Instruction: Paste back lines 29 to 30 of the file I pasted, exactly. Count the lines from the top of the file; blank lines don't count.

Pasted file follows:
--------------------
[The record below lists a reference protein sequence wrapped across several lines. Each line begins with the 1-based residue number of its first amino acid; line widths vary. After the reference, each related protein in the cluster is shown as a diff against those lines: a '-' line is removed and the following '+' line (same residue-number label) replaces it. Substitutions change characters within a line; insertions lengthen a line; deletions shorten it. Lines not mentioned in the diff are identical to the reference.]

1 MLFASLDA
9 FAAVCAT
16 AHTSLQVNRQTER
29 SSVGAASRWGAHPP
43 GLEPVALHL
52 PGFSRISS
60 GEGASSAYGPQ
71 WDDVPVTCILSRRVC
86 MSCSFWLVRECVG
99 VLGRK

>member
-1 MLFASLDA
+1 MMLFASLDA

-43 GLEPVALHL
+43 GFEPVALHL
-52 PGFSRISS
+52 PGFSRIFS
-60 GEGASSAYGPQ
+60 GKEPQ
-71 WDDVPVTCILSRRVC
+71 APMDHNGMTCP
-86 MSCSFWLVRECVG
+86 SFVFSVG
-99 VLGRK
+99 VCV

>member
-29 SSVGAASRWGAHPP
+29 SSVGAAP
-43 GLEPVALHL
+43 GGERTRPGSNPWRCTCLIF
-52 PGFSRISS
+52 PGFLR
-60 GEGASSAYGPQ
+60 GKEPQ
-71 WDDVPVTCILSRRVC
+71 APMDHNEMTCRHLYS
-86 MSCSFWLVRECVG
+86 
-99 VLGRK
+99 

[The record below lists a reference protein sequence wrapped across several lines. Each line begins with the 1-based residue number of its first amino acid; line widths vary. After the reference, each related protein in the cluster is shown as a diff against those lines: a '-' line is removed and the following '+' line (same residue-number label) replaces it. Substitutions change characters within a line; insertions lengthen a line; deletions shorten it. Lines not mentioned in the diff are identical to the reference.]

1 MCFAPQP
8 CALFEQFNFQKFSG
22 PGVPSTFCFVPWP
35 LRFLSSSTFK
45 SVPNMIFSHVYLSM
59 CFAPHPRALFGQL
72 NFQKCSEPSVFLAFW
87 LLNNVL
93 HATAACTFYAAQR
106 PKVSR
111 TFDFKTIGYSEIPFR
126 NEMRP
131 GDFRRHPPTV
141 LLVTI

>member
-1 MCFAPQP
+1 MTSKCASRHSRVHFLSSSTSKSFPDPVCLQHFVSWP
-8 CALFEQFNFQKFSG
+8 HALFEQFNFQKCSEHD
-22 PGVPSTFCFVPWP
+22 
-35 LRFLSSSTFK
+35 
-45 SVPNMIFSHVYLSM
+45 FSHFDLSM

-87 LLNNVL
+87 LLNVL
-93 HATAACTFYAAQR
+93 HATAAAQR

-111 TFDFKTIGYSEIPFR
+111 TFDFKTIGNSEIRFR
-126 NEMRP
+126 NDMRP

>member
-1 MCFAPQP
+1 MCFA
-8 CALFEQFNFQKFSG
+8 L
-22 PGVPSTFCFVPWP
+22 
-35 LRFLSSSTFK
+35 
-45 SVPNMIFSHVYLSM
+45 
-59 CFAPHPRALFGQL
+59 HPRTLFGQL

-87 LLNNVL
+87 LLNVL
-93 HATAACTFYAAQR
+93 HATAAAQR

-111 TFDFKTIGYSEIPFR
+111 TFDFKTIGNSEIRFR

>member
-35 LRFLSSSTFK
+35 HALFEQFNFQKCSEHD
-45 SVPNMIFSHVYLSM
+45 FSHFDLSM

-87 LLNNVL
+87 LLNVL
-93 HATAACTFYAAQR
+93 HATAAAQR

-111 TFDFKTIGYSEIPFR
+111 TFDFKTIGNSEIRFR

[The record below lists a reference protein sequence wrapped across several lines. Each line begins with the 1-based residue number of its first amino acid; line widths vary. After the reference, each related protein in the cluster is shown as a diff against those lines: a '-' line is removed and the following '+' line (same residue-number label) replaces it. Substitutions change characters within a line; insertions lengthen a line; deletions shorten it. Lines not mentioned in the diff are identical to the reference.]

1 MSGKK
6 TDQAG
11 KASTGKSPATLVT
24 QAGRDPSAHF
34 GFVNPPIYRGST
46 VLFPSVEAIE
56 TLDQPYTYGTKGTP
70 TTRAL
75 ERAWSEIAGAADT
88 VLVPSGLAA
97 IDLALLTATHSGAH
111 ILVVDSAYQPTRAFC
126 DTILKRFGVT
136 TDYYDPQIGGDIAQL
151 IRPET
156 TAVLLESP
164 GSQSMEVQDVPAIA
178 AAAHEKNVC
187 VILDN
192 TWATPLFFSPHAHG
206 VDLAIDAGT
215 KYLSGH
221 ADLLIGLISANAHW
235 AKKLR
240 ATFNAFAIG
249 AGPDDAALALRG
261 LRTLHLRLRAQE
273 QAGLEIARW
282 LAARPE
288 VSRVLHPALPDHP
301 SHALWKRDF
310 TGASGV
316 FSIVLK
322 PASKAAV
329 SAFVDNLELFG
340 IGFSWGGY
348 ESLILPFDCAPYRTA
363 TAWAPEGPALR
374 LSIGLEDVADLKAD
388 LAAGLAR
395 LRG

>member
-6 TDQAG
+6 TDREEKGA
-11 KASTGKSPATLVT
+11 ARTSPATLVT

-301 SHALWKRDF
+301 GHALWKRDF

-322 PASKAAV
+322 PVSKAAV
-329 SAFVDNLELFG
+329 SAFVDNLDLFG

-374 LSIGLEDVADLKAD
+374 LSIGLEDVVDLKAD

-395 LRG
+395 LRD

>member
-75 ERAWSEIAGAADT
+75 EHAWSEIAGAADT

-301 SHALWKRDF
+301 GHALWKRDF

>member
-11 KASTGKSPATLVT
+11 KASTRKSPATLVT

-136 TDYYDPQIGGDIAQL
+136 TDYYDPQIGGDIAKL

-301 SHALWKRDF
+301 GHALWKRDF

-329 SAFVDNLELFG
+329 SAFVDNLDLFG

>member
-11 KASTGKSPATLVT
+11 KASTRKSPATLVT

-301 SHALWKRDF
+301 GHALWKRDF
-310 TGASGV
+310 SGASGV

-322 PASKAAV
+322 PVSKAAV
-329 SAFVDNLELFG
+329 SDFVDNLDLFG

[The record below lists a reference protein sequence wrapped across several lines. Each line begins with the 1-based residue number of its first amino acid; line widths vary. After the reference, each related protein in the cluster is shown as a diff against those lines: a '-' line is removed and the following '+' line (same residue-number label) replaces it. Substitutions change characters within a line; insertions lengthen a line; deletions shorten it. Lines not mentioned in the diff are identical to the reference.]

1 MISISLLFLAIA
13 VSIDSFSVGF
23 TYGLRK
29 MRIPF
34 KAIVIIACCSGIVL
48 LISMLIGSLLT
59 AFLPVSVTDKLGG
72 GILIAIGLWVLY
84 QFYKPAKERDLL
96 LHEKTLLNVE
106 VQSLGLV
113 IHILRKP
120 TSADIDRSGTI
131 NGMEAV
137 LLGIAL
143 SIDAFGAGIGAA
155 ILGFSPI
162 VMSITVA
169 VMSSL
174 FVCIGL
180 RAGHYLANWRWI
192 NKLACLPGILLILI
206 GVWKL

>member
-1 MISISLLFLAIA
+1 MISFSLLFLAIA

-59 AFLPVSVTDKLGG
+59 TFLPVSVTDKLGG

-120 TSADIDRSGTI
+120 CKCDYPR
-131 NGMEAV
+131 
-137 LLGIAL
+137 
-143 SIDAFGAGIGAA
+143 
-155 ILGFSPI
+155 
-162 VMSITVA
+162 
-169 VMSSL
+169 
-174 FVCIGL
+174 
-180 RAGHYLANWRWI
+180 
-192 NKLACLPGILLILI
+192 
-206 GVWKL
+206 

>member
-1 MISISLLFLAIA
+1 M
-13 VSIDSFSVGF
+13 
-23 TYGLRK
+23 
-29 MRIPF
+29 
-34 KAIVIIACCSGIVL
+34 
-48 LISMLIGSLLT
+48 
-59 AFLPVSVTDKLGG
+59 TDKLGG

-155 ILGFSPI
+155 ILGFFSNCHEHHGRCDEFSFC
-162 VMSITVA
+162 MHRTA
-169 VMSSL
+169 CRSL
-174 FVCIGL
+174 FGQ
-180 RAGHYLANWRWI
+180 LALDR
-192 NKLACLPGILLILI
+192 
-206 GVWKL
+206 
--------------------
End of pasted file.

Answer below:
+29 SSVGAAP
-43 GLEPVALHL